Image: The Verge / YouTube
Other methods are a bit more convoluted. Some involve using ChatGPT to generate custom workouts or meal plans or suggest selling chatbot-generated tutorials on education sites like Udemy. One strategy involves using ChatGPT to answer popular questions on Q&A sites like Quora (e.g., “how to lose weight”), then stuffing your profile with affiliate links in the hopes some curious soul will click through. Others draw on additional AI tools. Why not use ChatGPT to write a children’s book, for example, illustrate it using an AI art generator, then sell the result on Amazon’s self publishing platform?
In each video, though, the narrator tends to skim over a few very important points: like whether or not the content they’re creating is accurate, helpful, or even good; or, if there’s a client, whether or not you tell them they’re paying for the services of a machine.
Such tutorials are incredibly popular, racking up hundreds of thousands of views and appearing in the top results for simple searches like “ChatGPT.” In the comment sections, though, you’ll find plenty of skepticism, as well as counter-programming from other influencers pointing out that these guides are often ill-considered and unproven, requiring quite a bit of work on the part of the would-be hustler, and with little guarantee of income.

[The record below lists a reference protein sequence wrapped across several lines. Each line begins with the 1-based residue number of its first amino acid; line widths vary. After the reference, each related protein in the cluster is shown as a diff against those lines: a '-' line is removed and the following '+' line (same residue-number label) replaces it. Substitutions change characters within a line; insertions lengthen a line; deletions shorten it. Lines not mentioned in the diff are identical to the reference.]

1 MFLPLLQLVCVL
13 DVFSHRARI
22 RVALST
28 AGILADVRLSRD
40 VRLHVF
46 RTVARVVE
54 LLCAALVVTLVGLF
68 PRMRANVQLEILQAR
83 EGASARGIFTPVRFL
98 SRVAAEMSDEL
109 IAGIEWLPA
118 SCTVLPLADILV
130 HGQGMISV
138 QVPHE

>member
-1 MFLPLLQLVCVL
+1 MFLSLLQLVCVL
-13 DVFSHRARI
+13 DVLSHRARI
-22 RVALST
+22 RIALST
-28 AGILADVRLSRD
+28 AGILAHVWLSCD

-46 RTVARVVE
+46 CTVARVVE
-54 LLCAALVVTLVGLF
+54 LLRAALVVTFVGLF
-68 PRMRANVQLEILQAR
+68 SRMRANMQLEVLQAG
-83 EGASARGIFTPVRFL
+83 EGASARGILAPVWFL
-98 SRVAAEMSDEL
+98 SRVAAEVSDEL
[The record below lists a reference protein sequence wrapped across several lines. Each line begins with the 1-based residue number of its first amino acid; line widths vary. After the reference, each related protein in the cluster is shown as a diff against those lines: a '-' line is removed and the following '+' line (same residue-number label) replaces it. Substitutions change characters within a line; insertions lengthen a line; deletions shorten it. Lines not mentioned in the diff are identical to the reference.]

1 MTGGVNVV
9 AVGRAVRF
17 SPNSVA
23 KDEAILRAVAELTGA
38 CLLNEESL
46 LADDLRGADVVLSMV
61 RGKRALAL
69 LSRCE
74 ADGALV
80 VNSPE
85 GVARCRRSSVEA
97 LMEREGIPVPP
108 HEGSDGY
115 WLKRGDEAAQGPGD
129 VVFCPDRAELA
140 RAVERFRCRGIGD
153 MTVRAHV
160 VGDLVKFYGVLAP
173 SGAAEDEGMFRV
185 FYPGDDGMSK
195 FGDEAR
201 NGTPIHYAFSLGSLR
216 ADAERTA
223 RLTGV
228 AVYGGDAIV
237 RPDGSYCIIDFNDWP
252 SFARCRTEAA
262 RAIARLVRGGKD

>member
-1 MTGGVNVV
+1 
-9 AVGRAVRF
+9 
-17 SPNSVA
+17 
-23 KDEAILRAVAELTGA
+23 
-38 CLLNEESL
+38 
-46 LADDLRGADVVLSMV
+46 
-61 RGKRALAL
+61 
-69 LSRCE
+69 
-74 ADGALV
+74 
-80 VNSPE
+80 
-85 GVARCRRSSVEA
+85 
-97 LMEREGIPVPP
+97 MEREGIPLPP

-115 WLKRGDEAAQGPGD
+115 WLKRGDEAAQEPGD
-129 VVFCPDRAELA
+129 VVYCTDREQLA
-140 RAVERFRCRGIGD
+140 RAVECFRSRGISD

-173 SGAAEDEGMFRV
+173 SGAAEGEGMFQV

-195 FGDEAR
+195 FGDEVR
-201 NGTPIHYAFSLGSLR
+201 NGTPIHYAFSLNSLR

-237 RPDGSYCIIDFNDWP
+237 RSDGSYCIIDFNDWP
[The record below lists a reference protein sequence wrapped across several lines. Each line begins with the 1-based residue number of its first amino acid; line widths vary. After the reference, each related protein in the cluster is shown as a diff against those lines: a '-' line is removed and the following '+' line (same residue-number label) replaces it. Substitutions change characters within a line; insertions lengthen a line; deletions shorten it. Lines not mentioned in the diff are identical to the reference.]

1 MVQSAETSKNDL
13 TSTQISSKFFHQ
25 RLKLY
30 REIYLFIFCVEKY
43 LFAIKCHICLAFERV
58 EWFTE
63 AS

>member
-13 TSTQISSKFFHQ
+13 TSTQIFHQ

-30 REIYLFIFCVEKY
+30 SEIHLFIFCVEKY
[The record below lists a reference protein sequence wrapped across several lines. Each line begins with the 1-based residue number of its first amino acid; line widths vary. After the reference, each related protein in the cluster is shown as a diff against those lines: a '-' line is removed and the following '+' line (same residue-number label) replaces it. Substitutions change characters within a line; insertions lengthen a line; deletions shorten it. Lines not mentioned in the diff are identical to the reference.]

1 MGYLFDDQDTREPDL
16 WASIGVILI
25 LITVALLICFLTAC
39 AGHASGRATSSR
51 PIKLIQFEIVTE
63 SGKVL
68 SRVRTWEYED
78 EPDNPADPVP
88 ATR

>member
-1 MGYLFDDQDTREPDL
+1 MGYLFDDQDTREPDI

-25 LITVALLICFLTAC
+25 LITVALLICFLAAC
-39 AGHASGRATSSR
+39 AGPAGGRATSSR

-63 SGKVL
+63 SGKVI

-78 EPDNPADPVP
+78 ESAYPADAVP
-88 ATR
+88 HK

Influencers don’t make money by following their advice but by selling it
As with all get-rich-quick schemes, each video raises an unanswered question: if your method works so well, why are you telling me? But if you’re an influencer, you make your money not by following your advice but selling it, through paid newsletters or video hits. Embracing the buzzy ChatGPT is less about utility and more about riding the ever-changing currents of online attention. (It’s my unempirical belief that everyone in the hustler economy, viewers and creators alike, knows that the advice is mainly junk but doesn’t mind because they’re convinced it’s the other guy that’s the sucker. From my limited understanding, this is also how the stock market works.)
Regardless of their utility, these schemes tell us a lot about ChatGPT — about the sort of work it enables and encourages and how it will likely be used in the future.
It’s arguable that there’s nothing particularly novel or insidious about the methods described in these videos. Adopting new tools often gives workers an edge over their peers, and the mark-up paid by oblivious clients is just the penalty for not keeping on top of the technology. But given what we know about the shortcomings of ChatGPT — its tendency to produce fluent bullshit in particular — these hustles could degrade the markets where they’re adopted, triggering a decline in quality offset by cheaper costs of production.